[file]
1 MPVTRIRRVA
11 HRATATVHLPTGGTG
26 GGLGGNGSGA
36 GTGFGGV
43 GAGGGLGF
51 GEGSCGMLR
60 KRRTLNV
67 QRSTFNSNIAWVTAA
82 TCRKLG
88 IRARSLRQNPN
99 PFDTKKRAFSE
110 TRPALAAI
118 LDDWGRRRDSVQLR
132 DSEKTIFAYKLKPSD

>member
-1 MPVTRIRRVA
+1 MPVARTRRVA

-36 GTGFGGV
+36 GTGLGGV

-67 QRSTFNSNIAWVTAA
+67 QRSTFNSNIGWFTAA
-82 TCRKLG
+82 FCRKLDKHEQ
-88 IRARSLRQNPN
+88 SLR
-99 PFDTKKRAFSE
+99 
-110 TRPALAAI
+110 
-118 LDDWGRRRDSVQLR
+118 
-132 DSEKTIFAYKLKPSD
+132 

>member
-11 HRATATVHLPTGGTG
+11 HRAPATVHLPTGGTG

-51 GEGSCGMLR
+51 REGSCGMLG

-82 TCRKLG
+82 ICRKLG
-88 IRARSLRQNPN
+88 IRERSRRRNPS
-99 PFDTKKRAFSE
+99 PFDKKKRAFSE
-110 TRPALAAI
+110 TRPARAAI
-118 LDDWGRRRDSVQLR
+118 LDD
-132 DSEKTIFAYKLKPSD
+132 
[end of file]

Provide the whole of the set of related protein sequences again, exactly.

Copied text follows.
1 MPVTRIRRVA
11 HRATATVHLPTGGTG
26 GGLGGNGSGA
36 GTGFGGV
43 GAGGGLGF
51 GEGSCGMLR
60 KRRTLNV
67 QRSTFNSNIAWVTAA
82 TCRKLG
88 IRARSLRQNPN
99 PFDTKKRAFSE
110 TRPALAAI
118 LDDWGRRRDSVQLR
132 DSEKTIFAYKLKPSD

>member
-1 MPVTRIRRVA
+1 MPVARTRRVA

-36 GTGFGGV
+36 GTGLGGV

-67 QRSTFNSNIAWVTAA
+67 QRSTFNSNIGWFTAA
-82 TCRKLG
+82 FCRKLDKHEQ
-88 IRARSLRQNPN
+88 SLR
-99 PFDTKKRAFSE
+99 
-110 TRPALAAI
+110 
-118 LDDWGRRRDSVQLR
+118 
-132 DSEKTIFAYKLKPSD
+132 

>member
-11 HRATATVHLPTGGTG
+11 HRAPATVHLPTGGTG

-51 GEGSCGMLR
+51 REGSCGMLG

-82 TCRKLG
+82 ICRKLG
-88 IRARSLRQNPN
+88 IRERSRRRNPS
-99 PFDTKKRAFSE
+99 PFDKKKRAFSE
-110 TRPALAAI
+110 TRPARAAI
-118 LDDWGRRRDSVQLR
+118 LDD
-132 DSEKTIFAYKLKPSD
+132 